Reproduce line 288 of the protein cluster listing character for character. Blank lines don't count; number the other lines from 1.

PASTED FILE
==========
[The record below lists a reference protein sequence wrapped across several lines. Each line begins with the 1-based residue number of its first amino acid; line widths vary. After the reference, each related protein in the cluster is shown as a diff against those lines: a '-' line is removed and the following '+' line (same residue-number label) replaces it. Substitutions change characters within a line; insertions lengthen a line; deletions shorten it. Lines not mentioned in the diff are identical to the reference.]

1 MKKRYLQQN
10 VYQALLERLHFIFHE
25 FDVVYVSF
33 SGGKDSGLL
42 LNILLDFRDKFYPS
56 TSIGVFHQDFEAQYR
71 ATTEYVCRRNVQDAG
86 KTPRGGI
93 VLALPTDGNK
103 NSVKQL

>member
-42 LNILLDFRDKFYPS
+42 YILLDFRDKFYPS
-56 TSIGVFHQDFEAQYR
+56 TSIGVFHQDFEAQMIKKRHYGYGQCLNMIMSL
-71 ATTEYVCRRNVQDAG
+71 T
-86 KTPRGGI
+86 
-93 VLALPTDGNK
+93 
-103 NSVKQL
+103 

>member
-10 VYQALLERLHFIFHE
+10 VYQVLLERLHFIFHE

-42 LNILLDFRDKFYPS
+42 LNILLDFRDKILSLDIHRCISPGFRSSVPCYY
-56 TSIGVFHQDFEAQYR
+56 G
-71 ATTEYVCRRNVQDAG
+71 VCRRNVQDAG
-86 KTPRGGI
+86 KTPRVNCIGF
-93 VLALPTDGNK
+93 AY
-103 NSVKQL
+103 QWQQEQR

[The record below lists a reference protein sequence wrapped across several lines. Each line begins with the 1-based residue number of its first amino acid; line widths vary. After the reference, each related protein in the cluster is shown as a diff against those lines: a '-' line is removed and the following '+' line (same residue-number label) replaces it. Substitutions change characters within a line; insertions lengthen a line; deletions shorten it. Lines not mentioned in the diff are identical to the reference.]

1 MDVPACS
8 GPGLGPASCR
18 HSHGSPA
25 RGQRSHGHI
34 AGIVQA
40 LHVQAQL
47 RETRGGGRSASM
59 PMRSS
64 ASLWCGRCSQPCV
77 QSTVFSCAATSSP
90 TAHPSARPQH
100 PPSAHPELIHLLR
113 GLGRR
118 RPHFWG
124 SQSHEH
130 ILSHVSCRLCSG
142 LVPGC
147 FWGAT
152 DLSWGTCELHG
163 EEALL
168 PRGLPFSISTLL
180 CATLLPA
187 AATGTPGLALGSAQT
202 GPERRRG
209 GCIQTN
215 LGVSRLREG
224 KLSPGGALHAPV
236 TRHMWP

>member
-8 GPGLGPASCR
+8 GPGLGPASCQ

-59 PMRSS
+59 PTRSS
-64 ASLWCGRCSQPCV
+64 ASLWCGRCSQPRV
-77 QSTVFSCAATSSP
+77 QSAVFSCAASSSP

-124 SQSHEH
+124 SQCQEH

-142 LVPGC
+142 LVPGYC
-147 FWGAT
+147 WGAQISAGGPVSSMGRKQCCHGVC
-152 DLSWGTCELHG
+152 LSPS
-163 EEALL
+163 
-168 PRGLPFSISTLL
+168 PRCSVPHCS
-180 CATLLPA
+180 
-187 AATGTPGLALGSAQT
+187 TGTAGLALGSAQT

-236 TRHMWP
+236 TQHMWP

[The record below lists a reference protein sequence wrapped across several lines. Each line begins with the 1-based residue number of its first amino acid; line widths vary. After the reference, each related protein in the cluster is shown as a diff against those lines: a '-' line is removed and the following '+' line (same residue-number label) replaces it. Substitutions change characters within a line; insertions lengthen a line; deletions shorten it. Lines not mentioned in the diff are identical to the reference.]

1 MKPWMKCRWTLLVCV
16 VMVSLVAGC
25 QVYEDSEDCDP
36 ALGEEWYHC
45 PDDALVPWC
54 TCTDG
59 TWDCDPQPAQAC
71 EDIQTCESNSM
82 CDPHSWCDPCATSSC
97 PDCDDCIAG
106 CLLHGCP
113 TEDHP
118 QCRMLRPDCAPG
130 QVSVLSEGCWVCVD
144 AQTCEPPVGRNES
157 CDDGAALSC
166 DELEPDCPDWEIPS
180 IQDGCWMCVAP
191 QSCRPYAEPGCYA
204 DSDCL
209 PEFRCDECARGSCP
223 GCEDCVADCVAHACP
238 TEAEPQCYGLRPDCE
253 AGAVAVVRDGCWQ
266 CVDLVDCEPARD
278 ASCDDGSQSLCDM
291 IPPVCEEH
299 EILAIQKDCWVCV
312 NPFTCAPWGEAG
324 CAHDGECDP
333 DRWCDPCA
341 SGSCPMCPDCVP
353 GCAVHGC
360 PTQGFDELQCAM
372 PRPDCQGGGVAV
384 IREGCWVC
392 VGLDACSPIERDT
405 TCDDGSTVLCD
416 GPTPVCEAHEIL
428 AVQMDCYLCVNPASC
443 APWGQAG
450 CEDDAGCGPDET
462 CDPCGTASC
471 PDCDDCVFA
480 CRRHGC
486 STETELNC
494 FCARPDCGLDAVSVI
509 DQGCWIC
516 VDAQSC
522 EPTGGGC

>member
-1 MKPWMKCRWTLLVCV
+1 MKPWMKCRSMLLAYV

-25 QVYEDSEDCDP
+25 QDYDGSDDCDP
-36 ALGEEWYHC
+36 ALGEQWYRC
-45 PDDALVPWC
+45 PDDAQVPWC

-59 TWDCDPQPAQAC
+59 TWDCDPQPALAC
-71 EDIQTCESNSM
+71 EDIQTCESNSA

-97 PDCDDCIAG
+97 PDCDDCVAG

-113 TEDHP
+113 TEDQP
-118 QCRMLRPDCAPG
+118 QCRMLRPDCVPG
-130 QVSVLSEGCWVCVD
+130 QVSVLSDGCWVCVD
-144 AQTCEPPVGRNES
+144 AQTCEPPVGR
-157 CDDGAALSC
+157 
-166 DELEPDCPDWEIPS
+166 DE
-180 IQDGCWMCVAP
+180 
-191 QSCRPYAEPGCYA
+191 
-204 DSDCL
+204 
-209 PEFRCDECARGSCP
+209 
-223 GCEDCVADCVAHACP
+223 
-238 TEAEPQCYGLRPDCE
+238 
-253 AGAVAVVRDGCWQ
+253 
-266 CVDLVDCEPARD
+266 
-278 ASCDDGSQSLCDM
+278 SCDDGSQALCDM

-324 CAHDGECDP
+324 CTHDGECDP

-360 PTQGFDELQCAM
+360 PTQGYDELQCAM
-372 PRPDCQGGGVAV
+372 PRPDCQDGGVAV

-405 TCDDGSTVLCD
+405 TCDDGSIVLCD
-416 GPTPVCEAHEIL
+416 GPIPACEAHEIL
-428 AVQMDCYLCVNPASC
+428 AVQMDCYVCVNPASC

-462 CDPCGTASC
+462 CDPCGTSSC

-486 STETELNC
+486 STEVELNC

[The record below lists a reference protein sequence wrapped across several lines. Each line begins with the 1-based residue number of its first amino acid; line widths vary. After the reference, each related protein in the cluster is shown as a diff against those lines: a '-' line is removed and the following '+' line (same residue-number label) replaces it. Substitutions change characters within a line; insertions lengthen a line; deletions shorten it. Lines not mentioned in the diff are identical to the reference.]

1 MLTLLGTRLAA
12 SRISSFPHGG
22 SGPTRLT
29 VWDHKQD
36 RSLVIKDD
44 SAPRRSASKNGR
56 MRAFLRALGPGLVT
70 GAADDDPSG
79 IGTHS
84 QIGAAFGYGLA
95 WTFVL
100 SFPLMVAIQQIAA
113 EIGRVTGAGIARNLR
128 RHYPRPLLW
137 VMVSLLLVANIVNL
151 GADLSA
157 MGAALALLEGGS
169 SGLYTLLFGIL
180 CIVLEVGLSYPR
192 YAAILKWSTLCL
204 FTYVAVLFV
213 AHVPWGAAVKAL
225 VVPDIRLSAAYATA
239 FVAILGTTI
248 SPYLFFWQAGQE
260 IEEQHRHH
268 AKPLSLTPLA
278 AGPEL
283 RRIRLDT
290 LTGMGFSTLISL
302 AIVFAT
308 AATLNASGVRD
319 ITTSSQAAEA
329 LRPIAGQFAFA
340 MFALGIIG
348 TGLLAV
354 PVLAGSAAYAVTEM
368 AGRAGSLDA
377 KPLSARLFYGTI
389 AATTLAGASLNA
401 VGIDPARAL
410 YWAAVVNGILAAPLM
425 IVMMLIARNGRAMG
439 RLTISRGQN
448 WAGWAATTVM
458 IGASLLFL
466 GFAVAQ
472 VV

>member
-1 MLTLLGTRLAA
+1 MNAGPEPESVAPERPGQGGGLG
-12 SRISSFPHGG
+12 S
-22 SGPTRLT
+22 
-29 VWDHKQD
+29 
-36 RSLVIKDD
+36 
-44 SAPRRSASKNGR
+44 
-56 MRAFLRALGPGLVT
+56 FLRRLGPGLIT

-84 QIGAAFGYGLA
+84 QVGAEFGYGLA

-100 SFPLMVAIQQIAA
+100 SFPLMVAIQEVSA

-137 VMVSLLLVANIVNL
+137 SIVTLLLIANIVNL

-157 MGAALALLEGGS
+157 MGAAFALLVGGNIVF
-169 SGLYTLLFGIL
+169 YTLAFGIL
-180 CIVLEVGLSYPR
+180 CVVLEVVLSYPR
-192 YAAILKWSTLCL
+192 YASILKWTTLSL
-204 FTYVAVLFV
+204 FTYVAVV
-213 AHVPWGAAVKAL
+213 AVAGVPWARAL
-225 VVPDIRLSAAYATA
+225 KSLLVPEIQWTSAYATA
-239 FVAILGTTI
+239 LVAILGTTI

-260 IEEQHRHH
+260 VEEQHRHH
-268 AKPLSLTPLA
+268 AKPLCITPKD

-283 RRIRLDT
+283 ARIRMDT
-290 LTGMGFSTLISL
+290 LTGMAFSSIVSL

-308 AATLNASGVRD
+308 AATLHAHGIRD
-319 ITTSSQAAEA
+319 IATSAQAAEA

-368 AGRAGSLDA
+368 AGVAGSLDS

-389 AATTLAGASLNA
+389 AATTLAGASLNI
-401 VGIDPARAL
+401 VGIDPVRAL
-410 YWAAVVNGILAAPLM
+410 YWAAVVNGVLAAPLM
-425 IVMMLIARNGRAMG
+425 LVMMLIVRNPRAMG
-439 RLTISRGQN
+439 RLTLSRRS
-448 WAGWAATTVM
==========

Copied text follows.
-213 AHVPWGAAVKAL